This is a photo I cannot show without telling the story:
This is a woman we saw at the temple.
When you step inside one of the many small buildings on the grounds, this one is different. It is a simple room with monks sitting at computers behind four walls about armpit high, reminding me of a bank with tellers.
On the wall was a large poster-sign. I wish I had taken a picture.
It was a list.
A list of prayers you could buy.
Along with their prices, there were prayers for sickness, for good fortune, for a multitude of common hopes and issues, ranging from a few cents to hundreds of dollars. After picking your prayers, you told a monk, who took note, took payment, rings it up and gives you a receipt.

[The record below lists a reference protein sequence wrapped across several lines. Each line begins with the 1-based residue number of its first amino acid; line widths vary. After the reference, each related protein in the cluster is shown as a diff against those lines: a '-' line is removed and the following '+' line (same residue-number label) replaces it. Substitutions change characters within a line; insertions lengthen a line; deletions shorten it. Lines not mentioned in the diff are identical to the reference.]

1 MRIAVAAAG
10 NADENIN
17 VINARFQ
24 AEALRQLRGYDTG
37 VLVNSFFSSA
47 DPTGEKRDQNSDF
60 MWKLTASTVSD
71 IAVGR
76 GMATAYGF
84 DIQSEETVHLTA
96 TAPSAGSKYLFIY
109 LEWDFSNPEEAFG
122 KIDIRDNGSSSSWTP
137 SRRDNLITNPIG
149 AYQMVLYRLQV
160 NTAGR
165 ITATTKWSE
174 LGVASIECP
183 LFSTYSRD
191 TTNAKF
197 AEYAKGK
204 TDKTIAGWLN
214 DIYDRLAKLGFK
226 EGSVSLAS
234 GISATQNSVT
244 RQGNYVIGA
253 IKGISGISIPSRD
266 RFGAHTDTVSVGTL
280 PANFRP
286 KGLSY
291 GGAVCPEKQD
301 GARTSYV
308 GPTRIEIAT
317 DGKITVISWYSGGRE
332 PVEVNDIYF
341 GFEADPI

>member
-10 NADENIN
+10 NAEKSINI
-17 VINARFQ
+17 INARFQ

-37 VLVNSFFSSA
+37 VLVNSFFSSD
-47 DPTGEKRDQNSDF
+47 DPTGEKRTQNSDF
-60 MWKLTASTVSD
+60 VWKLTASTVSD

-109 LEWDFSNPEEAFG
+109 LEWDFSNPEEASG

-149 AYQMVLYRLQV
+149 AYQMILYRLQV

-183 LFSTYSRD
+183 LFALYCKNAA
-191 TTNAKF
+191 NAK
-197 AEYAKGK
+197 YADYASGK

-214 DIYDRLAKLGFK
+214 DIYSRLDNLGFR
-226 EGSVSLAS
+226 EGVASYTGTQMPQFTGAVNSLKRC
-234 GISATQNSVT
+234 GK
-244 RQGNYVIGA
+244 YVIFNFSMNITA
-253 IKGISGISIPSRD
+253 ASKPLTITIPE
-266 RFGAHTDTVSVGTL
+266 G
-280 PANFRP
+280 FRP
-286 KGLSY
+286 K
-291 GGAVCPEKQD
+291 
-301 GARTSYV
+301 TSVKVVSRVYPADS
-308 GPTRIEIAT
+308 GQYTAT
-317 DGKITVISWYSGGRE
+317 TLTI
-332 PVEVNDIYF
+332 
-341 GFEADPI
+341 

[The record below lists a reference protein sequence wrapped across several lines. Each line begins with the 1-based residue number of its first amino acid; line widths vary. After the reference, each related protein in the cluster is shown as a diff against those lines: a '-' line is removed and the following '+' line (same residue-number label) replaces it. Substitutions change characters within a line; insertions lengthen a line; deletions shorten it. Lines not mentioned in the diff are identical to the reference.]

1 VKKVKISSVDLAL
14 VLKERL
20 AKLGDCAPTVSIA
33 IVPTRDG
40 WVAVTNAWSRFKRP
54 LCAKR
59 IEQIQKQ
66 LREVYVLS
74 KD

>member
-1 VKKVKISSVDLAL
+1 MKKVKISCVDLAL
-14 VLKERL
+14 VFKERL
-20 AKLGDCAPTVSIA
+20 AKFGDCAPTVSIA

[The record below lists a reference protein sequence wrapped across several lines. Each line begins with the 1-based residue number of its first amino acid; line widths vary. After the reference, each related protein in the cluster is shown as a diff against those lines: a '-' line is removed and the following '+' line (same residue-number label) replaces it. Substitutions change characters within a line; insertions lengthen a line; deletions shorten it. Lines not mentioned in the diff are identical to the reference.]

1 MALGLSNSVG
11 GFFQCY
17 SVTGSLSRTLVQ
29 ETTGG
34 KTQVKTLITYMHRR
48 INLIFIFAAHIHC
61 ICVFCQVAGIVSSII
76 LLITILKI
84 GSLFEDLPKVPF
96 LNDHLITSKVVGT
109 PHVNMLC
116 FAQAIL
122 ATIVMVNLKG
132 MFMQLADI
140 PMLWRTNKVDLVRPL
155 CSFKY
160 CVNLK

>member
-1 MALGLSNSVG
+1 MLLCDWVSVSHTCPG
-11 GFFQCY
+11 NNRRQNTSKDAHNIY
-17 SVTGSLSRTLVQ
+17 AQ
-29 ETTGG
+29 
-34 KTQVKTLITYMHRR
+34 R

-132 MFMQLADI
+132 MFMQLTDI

The price of salvation?
10 000 Tugrik.*
Then you take your receipt to another small building where a monk is sitting in a rustic room reading from prayer books, his voice droning on and on in mysterious verbatim.
When we entered the room and sat a while another family came in. After exchanging some words with the monk, they left. Our friend translated in a whisper.
“He said come back tomorrow. He’s about done for the morning. No explanation, just come back tomorrow. They need to come back earlier.”
Imagine if you were from out of town. The big temple would be a big deal.
Imagine if you had a bad foot. Temple visits are a struggle.
Imagine if you put your last few tugriks into those desperate prayers. Tomorrow would be another bus fare.
Imagine if you were praying for a sick child. Tomorrow might be too late.
Come back tomorrow.
*Ten Thousand tugrik = approximately Seven Canadian Dollars.